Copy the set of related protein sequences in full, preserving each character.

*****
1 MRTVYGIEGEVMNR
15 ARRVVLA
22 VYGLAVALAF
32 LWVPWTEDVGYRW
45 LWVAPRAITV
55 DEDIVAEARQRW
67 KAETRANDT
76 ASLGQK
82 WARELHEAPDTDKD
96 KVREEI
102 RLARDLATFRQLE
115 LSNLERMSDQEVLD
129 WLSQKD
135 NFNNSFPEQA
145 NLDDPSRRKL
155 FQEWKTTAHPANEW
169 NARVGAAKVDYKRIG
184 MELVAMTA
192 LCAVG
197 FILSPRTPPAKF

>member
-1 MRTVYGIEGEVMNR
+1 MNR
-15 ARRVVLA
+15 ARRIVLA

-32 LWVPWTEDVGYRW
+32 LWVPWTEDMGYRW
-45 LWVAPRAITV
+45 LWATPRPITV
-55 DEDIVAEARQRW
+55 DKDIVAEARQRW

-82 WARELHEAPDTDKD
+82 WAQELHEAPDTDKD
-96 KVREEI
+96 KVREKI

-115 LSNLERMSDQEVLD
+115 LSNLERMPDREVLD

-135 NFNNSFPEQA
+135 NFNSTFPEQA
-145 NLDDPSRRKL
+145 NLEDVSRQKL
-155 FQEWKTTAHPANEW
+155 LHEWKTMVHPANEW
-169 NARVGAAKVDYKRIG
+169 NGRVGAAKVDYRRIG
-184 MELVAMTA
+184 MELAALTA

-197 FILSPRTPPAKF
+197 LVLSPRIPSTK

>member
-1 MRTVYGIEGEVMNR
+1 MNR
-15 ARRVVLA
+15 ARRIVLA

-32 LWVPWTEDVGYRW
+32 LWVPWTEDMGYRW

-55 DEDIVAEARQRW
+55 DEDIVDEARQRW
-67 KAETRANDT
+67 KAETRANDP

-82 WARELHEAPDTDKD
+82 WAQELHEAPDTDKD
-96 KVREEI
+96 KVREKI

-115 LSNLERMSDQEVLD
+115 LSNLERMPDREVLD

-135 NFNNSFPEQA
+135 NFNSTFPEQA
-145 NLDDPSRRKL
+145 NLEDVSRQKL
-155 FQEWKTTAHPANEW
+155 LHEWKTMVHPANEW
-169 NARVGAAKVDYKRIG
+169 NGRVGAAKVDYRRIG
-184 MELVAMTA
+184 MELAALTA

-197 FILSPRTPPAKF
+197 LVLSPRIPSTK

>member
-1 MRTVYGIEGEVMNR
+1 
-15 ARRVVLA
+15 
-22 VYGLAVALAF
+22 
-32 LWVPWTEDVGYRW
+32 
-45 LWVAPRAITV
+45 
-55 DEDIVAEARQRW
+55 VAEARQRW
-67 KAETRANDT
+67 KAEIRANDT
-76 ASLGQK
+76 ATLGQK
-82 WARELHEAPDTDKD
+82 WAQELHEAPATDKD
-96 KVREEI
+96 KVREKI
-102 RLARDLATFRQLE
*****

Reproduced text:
1 MRTVYGIEGEVMNR
15 ARRVVLA
22 VYGLAVALAF
32 LWVPWTEDVGYRW
45 LWVAPRAITV
55 DEDIVAEARQRW
67 KAETRANDT
76 ASLGQK
82 WARELHEAPDTDKD
96 KVREEI
102 RLARDLATFRQLE
115 LSNLERMSDQEVLD
129 WLSQKD
135 NFNNSFPEQA
145 NLDDPSRRKL
155 FQEWKTTAHPANEW
169 NARVGAAKVDYKRIG
184 MELVAMTA
192 LCAVG
197 FILSPRTPPAKF

>member
-1 MRTVYGIEGEVMNR
+1 MNR
-15 ARRVVLA
+15 ARRIVLA

-32 LWVPWTEDVGYRW
+32 LWVPWTEDMGYRW
-45 LWVAPRAITV
+45 LWATPRPITV
-55 DEDIVAEARQRW
+55 DKDIVAEARQRW

-82 WARELHEAPDTDKD
+82 WAQELHEAPDTDKD
-96 KVREEI
+96 KVREKI

-115 LSNLERMSDQEVLD
+115 LSNLERMPDREVLD

-135 NFNNSFPEQA
+135 NFNSTFPEQA
-145 NLDDPSRRKL
+145 NLEDVSRQKL
-155 FQEWKTTAHPANEW
+155 LHEWKTMVHPANEW
-169 NARVGAAKVDYKRIG
+169 NGRVGAAKVDYRRIG
-184 MELVAMTA
+184 MELAALTA

-197 FILSPRTPPAKF
+197 LVLSPRIPSTK

>member
-1 MRTVYGIEGEVMNR
+1 MNR
-15 ARRVVLA
+15 ARRIVLA

-32 LWVPWTEDVGYRW
+32 LWVPWTEDMGYRW

-55 DEDIVAEARQRW
+55 DEDIVDEARQRW
-67 KAETRANDT
+67 KAETRANDP

-82 WARELHEAPDTDKD
+82 WAQELHEAPDTDKD
-96 KVREEI
+96 KVREKI

-115 LSNLERMSDQEVLD
+115 LSNLERMPDREVLD

-135 NFNNSFPEQA
+135 NFNSTFPEQA
-145 NLDDPSRRKL
+145 NLEDVSRQKL
-155 FQEWKTTAHPANEW
+155 LHEWKTMVHPANEW
-169 NARVGAAKVDYKRIG
+169 NGRVGAAKVDYRRIG
-184 MELVAMTA
+184 MELAALTA

-197 FILSPRTPPAKF
+197 LVLSPRIPSTK

>member
-1 MRTVYGIEGEVMNR
+1 
-15 ARRVVLA
+15 
-22 VYGLAVALAF
+22 
-32 LWVPWTEDVGYRW
+32 
-45 LWVAPRAITV
+45 
-55 DEDIVAEARQRW
+55 VAEARQRW
-67 KAETRANDT
+67 KAEIRANDT
-76 ASLGQK
+76 ATLGQK
-82 WARELHEAPDTDKD
+82 WAQELHEAPATDKD
-96 KVREEI
+96 KVREKI
-102 RLARDLATFRQLE